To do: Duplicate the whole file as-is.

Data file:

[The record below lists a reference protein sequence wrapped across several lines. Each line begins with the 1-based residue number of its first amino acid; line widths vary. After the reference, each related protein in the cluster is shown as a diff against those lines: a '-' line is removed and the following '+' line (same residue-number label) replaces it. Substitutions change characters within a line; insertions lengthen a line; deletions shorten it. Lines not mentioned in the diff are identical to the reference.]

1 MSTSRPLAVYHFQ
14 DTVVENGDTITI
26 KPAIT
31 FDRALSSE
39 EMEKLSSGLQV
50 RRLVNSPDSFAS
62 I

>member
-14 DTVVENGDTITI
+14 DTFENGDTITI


[The record below lists a reference protein sequence wrapped across several lines. Each line begins with the 1-based residue number of its first amino acid; line widths vary. After the reference, each related protein in the cluster is shown as a diff against those lines: a '-' line is removed and the following '+' line (same residue-number label) replaces it. Substitutions change characters within a line; insertions lengthen a line; deletions shorten it. Lines not mentioned in the diff are identical to the reference.]

1 MSTSRPLAVYHFQ
14 DTVVENGDTITI
26 KPAIT
31 FDRALSSE
39 EMEKLSSGLQV
50 RRLVNSPDSFAS
62 I

>member
-14 DTVVENGDTITI
+14 DTFENGDTITI